Making the call – its all in the preparation
Despite the allure of confidence radiating from many sales professionals, a large percentage actually suffer from pre-call anxiety, especially those new to the industry or company. The potential for rejection and failure manifests itself before the caller picks up the phone, which will result in dead leads.
In order to combat this, Research Runner have come up with some useful tips, providing your sales teams with vital tools needed to handle those curve balls and to cement sales appointments.
Research Runner suggests that preparation is key, you can never be too prepared. You may be the most experienced of sales person, but there will always be that one potential lead, that throws in a curve ball, that question that has never been asked, or one that you do not know the answer to.
The debate around sales scripts is ongoing and many believe that it disrupts the natural flow of conversation and prevents callers thinking outside the box. This is true, but scripts are not meant to be read from, they should be used as a prompt or to help new starters understand what questions they should be asking.
Once the caller is more confident, they should not need a script and would have found a way which works for them as individuals. Scripts can come in the form of an algorithm, which allows the caller to follow a flow of conversation clearly.
Here are some points to consider when preparing to make that call.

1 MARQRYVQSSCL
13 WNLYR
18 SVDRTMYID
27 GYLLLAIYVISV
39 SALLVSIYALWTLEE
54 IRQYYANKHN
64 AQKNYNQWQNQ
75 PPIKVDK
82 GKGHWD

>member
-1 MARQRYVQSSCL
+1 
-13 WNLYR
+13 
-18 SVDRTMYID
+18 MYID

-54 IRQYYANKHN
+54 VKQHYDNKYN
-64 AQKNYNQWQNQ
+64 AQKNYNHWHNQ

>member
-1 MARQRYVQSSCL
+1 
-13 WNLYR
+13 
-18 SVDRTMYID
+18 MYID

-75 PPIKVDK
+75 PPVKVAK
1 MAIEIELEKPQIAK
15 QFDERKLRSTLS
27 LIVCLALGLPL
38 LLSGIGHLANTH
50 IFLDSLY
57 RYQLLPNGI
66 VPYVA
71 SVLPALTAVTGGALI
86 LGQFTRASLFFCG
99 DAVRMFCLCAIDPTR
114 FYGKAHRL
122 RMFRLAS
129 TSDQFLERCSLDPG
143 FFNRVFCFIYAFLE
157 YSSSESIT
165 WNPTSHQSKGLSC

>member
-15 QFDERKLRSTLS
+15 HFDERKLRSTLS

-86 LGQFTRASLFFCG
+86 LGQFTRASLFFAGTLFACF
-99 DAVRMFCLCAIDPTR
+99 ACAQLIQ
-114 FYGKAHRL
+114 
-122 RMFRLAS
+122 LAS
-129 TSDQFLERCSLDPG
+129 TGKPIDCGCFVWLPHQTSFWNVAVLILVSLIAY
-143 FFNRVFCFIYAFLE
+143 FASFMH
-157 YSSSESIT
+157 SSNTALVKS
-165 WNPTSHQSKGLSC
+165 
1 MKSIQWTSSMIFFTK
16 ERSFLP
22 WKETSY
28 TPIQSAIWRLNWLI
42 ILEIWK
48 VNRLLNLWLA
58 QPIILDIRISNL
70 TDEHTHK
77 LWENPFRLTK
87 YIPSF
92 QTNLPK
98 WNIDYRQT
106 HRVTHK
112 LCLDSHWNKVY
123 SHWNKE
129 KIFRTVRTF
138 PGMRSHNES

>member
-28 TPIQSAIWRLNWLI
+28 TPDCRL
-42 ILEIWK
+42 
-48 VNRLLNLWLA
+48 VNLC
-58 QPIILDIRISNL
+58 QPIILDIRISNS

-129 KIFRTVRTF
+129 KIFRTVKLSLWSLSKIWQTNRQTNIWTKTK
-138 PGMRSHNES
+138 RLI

Research, research, research
Research Runner cannot emphasise enough the importance of researching a company before you call. You need to know who, what, where, when, how and why. We are fortunate enough to have access to media and marketing material. A quick glance on the internet can give you an entire company overview, from turnover, where they operate, who the directors are, who their clients are and how they work. LinkedIn can help discover who you need to speak to and even how large the company is.
Know your stuff, understand what it is your actually offering and how your company can offer a service that no one else can. Knowledge is power and confidence in your product. The more you know, the more you can offer and combat any negativity.
Know your objectives
A with any sales call, the objective is to seal a deal, that’s the aim. What are you selling and why would it benefit the buyer? Ultimately you need to grab the buyers attention, so how do you stand out?
Marketing and sales go hand in hand, they both need to promote the company and show it off in its best light. Marketing is more visual and can be easier to get the message across. A sales pitch and a voice on the other end of the phone can be more difficult and trust can play a huge part in rejection. Always have access to current marketing material and offer to email them with the details. Keep your marketing team up to date with and comments or suggestions needed to keep material fresh.